FINE ART & SCULPTURE
Having worked with her hands as a ceramist and believing that form and line are highly expressive art principles, Magda was naturally drawn to sculpture. Her wax, resin and sheepskin sculptures focus on the hybridization between the innocent and the experienced, between the conventional and the macabre.
The historical and archaic content is starkly juxtaposed with the pressing socio economic issues that are prevalent in South Africa today. Each interlinking circle symbolizes an aspect of an often gruesome, violent and perpetually corrupt state of existence. The bloodlines serve to connect and create a collaborative idea. The foreboding red sky expresses a threatening tone and the silhouette of a crow is an omen for the dark outcome if change is not implemented.
The relevance of the nurse is to illustrate old wounds, hurt and anguish that are in the metaphase of healing and redemption. The red face symbolizes an outcry for help. This person is an embodiment of the helplessness of the innocent and their pain. The fly represents decay and the macabre nature of morals and ethics. The bound woman is a graphic reminder of the rape, defilement, plunder and rapid depletion of our country’s natural resources and environments. She is bound with the sense of despair and imminent realization of her own mortality. The cross epitomizes all the lives lost due to brutal farm murders. The Kruger coin embodies the concept of greed and gluttony. The rose signifies hope, regrowth and denotes a foreseeably positive future.
Lament of the Madonna
This painting pays tribute to women across the world who have been wronged, be it physical or emotional trauma. The vase with Madonna as the flower, is depicted on top of a grave.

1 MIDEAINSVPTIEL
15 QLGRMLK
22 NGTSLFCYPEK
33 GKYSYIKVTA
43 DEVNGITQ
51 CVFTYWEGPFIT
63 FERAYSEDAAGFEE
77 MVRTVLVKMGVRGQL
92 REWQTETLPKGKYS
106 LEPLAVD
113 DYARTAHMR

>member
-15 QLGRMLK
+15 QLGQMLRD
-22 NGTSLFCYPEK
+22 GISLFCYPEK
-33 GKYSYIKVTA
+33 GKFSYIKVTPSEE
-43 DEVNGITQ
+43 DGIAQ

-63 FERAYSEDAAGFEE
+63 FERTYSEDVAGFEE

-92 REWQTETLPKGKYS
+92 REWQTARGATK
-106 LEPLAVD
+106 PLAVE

Excerpt from an article posted by News 24: On 12 December 2014 a woman was walking along the N18 near Bloemfontein to pick her sister up from school. A car with 3 men stopped and forced her at knifepoint into a nearby veld. They removed her clothes, tied her to a tree and took turns to repeatedly rape her.
Her early works focused mainly on production, and thus fell into the commercialised aesthetic category. Moving past this, she found her own voice by treating the surface of whatever she was creating as a canvas, on which her thoughts and feelings are projected. Magda is inspired by her heritage, utilising where she comes from to clarify where she’s going. She has also come to critically engage with the astounding levels of violence and political scandals that are crippling South Africa. Through the juxtaposition of elements that speak of tranquillity and love with death and corruption, she tries to process the conflicting sense of belonging and rejection of a South African identity.